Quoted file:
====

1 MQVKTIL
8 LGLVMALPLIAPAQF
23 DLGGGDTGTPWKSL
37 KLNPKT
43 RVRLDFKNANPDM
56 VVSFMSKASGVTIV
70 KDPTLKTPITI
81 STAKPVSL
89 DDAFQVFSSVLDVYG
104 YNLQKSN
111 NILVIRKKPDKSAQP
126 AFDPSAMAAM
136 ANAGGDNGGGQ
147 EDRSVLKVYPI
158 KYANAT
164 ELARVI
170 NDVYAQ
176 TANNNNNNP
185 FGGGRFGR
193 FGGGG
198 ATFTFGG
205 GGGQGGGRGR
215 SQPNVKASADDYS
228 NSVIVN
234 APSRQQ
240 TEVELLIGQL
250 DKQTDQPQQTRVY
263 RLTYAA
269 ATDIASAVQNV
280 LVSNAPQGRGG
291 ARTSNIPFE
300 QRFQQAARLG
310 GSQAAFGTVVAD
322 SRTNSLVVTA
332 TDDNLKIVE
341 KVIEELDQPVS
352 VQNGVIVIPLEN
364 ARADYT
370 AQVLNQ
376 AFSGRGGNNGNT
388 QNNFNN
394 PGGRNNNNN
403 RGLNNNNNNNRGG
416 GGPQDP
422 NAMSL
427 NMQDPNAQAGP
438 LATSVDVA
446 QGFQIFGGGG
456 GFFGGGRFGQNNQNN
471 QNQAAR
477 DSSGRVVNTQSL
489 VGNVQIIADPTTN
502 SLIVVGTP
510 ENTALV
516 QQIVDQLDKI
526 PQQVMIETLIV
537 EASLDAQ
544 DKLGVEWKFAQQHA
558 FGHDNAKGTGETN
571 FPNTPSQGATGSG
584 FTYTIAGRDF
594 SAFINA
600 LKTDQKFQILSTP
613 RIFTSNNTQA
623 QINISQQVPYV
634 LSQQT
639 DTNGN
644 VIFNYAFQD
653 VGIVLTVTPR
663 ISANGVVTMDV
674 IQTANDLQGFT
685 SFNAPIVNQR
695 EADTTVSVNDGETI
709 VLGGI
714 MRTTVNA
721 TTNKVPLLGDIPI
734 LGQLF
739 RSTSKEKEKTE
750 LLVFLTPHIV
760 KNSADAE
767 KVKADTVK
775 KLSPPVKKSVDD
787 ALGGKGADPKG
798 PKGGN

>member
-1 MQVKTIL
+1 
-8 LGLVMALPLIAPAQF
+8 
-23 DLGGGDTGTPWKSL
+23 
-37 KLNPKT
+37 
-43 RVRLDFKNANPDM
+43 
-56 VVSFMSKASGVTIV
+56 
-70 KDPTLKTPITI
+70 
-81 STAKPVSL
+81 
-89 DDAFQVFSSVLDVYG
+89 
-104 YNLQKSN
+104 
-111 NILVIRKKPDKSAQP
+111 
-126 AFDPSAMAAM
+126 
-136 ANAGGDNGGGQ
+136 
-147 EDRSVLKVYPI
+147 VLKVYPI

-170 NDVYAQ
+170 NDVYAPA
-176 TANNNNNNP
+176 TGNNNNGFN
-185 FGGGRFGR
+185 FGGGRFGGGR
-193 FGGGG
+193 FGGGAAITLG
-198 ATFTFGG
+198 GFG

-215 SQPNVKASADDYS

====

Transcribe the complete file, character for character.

1 MQVKTIL
8 LGLVMALPLIAPAQF
23 DLGGGDTGTPWKSL
37 KLNPKT
43 RVRLDFKNANPDM
56 VVSFMSKASGVTIV
70 KDPTLKTPITI
81 STAKPVSL
89 DDAFQVFSSVLDVYG
104 YNLQKSN
111 NILVIRKKPDKSAQP
126 AFDPSAMAAM
136 ANAGGDNGGGQ
147 EDRSVLKVYPI
158 KYANAT
164 ELARVI
170 NDVYAQ
176 TANNNNNNP
185 FGGGRFGR
193 FGGGG
198 ATFTFGG
205 GGGQGGGRGR
215 SQPNVKASADDYS
228 NSVIVN
234 APSRQQ
240 TEVELLIGQL
250 DKQTDQPQQTRVY
263 RLTYAA
269 ATDIASAVQNV
280 LVSNAPQGRGG
291 ARTSNIPFE
300 QRFQQAARLG
310 GSQAAFGTVVAD
322 SRTNSLVVTA
332 TDDNLKIVE
341 KVIEELDQPVS
352 VQNGVIVIPLEN
364 ARADYT
370 AQVLNQ
376 AFSGRGGNNGNT
388 QNNFNN
394 PGGRNNNNN
403 RGLNNNNNNNRGG
416 GGPQDP
422 NAMSL
427 NMQDPNAQAGP
438 LATSVDVA
446 QGFQIFGGGG
456 GFFGGGRFGQNNQNN
471 QNQAAR
477 DSSGRVVNTQSL
489 VGNVQIIADPTTN
502 SLIVVGTP
510 ENTALV
516 QQIVDQLDKI
526 PQQVMIETLIV
537 EASLDAQ
544 DKLGVEWKFAQQHA
558 FGHDNAKGTGETN
571 FPNTPSQGATGSG
584 FTYTIAGRDF
594 SAFINA
600 LKTDQKFQILSTP
613 RIFTSNNTQA
623 QINISQQVPYV
634 LSQQT
639 DTNGN
644 VIFNYAFQD
653 VGIVLTVTPR
663 ISANGVVTMDV
674 IQTANDLQGFT
685 SFNAPIVNQR
695 EADTTVSVNDGETI
709 VLGGI
714 MRTTVNA
721 TTNKVPLLGDIPI
734 LGQLF
739 RSTSKEKEKTE
750 LLVFLTPHIV
760 KNSADAE
767 KVKADTVK
775 KLSPPVKKSVDD
787 ALGGKGADPKG
798 PKGGN

>member
-1 MQVKTIL
+1 
-8 LGLVMALPLIAPAQF
+8 
-23 DLGGGDTGTPWKSL
+23 
-37 KLNPKT
+37 
-43 RVRLDFKNANPDM
+43 
-56 VVSFMSKASGVTIV
+56 
-70 KDPTLKTPITI
+70 
-81 STAKPVSL
+81 
-89 DDAFQVFSSVLDVYG
+89 
-104 YNLQKSN
+104 
-111 NILVIRKKPDKSAQP
+111 
-126 AFDPSAMAAM
+126 
-136 ANAGGDNGGGQ
+136 
-147 EDRSVLKVYPI
+147 VLKVYPI

-170 NDVYAQ
+170 NDVYAPA
-176 TANNNNNNP
+176 TGNNNNGFN
-185 FGGGRFGR
+185 FGGGRFGGGR
-193 FGGGG
+193 FGGGAAITLG
-198 ATFTFGG
+198 GFG

-215 SQPNVKASADDYS